Rent increase – tenant won’t pay?

Rent increase – tenant won’t pay?

10:29 AM, 11th April 2023, About A year ago 22

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Hello, Today I increased the rent on a flat from £1,400 to £1,600, effective 1 June 2023, which is the tenancy anniversary date.

I advised the tenant verbally and also sent the new agreement.

The tenant has stated he won’t pay.

Does anybody have any advice on what I should do?

Thank you,

Enina


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Comments

Crossed_Swords

14:54 PM, 11th April 2023, About A year ago

Section 13 not required if there is a clause in the tenancy agreement regarding increases. That is a big hike, inflation would only be 10% at most. What you should do is talk to the tenant and agree a fair increase. Some mortgages and market rents have gone up more than that but think about the consequences of them not paying at all.....

Seething Landlord

15:57 PM, 11th April 2023, About A year ago

Reply to the comment left by Derek STOBBS at 11/04/2023 - 14:02I think you will find that the circumstances you have described (mesne profits, accepting rent after the end of the tenancy etc.) only apply where the tenant stays on after giving notice to quit and has nothing to do with the end of the fixed period under a standard AST.

GlanACC

16:13 PM, 11th April 2023, About A year ago

Seething Landlord, I believe you may be correct there. I have only ever use Mesne profits when I have issued a S21. Even then citizens advice advised the tenant I had accepted rent, happily the magistrate knew different and gave me posession of the property. Even then it was another 3 months (with nothing paid) before the bailiffs managed to shift the incumbent out .. another property sold then.

Landlord of 25 years

16:28 PM, 11th April 2023, About A year ago

That is quite a hike in rent. I assume you have shown why the rent has to go up so much by illustrating comparable local properties. I would try to negotiate. If he is a good tenant in other ways he will see that if he has to leave this is the sort of rent he is going to have to pay anywhere else. Please remember that the courts are broken. My last eviction cost me £25 000 in lost rent, bailliffs and legal fees and it took 18 months, It is by no means certain that the judge would side with you against an honourable tenant who had paid the original rent. Save yourself a lot of heart ache. Good luck H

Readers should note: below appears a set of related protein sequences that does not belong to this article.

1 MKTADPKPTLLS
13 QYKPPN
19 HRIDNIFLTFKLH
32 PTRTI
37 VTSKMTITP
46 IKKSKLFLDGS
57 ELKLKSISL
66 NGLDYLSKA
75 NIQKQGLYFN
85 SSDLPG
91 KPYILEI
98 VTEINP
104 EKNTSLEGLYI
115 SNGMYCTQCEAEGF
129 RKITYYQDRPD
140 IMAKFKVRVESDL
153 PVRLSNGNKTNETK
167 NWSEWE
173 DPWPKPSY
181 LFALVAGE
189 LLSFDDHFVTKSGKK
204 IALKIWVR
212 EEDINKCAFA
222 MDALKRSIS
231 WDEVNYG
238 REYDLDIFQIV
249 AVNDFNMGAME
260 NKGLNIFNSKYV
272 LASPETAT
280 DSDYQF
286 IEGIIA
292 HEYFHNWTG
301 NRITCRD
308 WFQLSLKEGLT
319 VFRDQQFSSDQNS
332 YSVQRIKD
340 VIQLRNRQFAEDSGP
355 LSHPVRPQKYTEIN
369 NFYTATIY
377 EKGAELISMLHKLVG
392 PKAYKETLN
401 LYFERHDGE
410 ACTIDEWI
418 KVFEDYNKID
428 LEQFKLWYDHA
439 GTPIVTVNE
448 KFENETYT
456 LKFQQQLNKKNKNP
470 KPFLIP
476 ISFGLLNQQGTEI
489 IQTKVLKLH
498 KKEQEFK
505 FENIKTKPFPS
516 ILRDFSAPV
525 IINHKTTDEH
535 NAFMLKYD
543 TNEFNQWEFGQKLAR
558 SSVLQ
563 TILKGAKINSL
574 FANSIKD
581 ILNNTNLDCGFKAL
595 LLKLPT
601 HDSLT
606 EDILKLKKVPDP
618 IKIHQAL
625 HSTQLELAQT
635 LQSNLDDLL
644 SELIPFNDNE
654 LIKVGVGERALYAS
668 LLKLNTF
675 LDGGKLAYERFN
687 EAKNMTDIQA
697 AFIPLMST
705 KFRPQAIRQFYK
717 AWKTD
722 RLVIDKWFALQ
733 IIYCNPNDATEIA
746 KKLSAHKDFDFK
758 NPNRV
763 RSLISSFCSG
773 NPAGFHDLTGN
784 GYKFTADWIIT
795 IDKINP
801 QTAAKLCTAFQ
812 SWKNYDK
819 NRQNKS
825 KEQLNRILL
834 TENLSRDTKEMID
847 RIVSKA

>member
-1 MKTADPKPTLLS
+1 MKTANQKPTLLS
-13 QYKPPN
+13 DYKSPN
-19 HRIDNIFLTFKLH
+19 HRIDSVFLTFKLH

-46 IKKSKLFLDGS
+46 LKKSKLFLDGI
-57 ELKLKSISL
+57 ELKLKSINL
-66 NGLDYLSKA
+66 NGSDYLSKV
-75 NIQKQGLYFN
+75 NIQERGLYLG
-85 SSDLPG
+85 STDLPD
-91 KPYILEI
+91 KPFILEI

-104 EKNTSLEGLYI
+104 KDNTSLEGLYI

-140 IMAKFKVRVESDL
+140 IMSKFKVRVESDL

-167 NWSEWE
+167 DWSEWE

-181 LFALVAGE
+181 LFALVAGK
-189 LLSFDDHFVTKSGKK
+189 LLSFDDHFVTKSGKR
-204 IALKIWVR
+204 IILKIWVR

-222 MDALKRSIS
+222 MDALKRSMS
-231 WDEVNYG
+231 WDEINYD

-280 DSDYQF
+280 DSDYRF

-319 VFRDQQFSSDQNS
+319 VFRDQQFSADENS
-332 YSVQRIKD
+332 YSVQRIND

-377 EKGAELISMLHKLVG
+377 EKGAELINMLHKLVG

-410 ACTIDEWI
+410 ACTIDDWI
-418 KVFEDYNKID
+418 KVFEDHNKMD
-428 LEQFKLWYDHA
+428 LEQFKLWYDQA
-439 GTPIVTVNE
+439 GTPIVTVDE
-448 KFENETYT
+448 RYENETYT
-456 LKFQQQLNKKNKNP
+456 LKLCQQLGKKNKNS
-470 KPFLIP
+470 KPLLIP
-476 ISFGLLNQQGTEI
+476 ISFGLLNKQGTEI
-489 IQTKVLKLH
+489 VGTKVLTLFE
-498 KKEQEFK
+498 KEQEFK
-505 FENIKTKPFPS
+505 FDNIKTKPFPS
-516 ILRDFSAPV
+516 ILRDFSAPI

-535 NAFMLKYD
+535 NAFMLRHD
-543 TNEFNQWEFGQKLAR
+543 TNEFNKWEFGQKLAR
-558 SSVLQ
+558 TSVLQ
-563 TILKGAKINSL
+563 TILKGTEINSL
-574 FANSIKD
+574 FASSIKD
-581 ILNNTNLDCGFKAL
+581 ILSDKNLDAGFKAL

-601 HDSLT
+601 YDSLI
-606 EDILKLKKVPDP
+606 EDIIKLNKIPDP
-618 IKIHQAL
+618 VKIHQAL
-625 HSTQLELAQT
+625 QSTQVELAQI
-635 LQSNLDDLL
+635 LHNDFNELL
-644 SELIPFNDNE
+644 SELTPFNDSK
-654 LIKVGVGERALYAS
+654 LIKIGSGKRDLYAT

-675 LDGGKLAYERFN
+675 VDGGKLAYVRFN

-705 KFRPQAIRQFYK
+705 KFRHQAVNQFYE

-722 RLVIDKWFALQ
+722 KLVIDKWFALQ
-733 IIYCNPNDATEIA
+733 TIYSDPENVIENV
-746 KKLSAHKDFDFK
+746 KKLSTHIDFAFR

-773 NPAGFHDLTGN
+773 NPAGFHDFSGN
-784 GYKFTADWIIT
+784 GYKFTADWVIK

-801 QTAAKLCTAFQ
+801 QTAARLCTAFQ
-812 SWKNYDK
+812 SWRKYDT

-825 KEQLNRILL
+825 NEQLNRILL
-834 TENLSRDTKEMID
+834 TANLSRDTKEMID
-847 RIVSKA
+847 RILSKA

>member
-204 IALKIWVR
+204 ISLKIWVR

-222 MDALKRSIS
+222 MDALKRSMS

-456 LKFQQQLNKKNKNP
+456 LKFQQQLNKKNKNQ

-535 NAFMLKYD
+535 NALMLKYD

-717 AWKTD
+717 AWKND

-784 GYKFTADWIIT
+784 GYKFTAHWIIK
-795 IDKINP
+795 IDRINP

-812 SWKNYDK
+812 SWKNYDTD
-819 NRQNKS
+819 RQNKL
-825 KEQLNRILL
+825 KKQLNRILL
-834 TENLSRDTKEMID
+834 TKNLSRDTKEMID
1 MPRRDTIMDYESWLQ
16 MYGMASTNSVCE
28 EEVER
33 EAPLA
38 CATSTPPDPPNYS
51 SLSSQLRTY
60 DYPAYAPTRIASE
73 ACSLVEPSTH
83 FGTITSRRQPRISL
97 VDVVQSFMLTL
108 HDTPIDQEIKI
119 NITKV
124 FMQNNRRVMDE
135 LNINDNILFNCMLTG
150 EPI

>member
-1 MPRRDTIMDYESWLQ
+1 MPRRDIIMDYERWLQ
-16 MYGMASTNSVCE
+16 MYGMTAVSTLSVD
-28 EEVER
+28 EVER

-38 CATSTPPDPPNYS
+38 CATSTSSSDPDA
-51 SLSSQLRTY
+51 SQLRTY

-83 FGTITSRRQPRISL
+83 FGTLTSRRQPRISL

reader

20:23 PM, 11th April 2023, About A year ago

Just a simple clause in any new tenancy could help solve the problem. Add a rent review clause to any new AST. The tenant will be on notice and may find the process more acceptable.

RoseD

22:20 PM, 11th April 2023, About A year ago

Reply to the comment left by Helen Lavelle at 11/04/2023 - 16:28
That puts things into relevant perspective Helen and very much aligns with my thinking.

GlanACC

8:20 AM, 15th April 2023, About A year ago

I wouldn't have raised it that much, however if the rent for that area supports the new rent then who are we to argue. Having said that, the comment about it taking 12 months or more and pots of money to evict should be borne in mind.

David

13:14 PM, 15th April 2023, About A year ago

Tenant doesnt have to agree to a new tenancy, but can't ignore a s13 notice. They either pay it or appeal to the tribunal.
You need something in writing from the tenant declining the new agreement.

Rod

13:58 PM, 15th April 2023, About A year ago

Form 4 is the way of raising rents under S13.

Accepting tenant's rent after fixed term simply converts tenancy to statutory periodic tenancy, or contractual periodic if covered in the AST, unless either of you has previously given notice.

Form 4 is the only way you can impose rent increase without consent of both parties, if no mention of automatic increase and basis in the AST. FTT will set rent at market rate, so if your increase will leave rent below market, the tenant would be better to negotiate a compromise rent with you.

BTW
I had to make a similar increase last month as the tenant had been given cheap rent to reflect pandemic rates. The increase was slightly higher than the previous year to bring rent to near market rates. The reason the increase was slightly higher than we both had expected was due to the significant increase in mortgage costs. Now fixed with my payments almost 50% higher - previous lender wanted to reward my loyalty by putting me on their SVR of almost 8.5% making mortgage payments larger than the new rent!

SteveFowkes

14:17 PM, 15th April 2023, About A year ago

Reply to the comment left by Rod at 15/04/2023 - 13:58
So you didn't stress test your business model against increasing mortgage costs

Niave

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